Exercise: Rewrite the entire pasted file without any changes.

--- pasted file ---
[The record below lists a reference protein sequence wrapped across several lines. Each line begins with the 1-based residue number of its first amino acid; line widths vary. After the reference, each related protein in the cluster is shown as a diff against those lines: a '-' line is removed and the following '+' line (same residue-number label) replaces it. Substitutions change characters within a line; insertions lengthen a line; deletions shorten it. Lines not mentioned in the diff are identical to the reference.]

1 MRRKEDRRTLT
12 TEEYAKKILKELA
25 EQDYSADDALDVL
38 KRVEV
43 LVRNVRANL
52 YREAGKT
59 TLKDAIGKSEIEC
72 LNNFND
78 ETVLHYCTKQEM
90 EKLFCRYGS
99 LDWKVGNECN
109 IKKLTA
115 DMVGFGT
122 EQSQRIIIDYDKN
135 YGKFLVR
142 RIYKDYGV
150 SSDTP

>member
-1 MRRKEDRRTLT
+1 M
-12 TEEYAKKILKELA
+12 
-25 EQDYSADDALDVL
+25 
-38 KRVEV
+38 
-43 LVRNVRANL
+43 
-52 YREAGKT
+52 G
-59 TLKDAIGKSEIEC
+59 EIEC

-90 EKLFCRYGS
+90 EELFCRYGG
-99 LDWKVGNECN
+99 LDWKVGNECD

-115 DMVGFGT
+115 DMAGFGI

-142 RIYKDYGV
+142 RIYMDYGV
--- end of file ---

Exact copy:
[The record below lists a reference protein sequence wrapped across several lines. Each line begins with the 1-based residue number of its first amino acid; line widths vary. After the reference, each related protein in the cluster is shown as a diff against those lines: a '-' line is removed and the following '+' line (same residue-number label) replaces it. Substitutions change characters within a line; insertions lengthen a line; deletions shorten it. Lines not mentioned in the diff are identical to the reference.]

1 MRRKEDRRTLT
12 TEEYAKKILKELA
25 EQDYSADDALDVL
38 KRVEV
43 LVRNVRANL
52 YREAGKT
59 TLKDAIGKSEIEC
72 LNNFND
78 ETVLHYCTKQEM
90 EKLFCRYGS
99 LDWKVGNECN
109 IKKLTA
115 DMVGFGT
122 EQSQRIIIDYDKN
135 YGKFLVR
142 RIYKDYGV
150 SSDTP

>member
-1 MRRKEDRRTLT
+1 M
-12 TEEYAKKILKELA
+12 
-25 EQDYSADDALDVL
+25 
-38 KRVEV
+38 
-43 LVRNVRANL
+43 
-52 YREAGKT
+52 G
-59 TLKDAIGKSEIEC
+59 EIEC

-90 EKLFCRYGS
+90 EELFCRYGG
-99 LDWKVGNECN
+99 LDWKVGNECD

-115 DMVGFGT
+115 DMAGFGI

-142 RIYKDYGV
+142 RIYMDYGV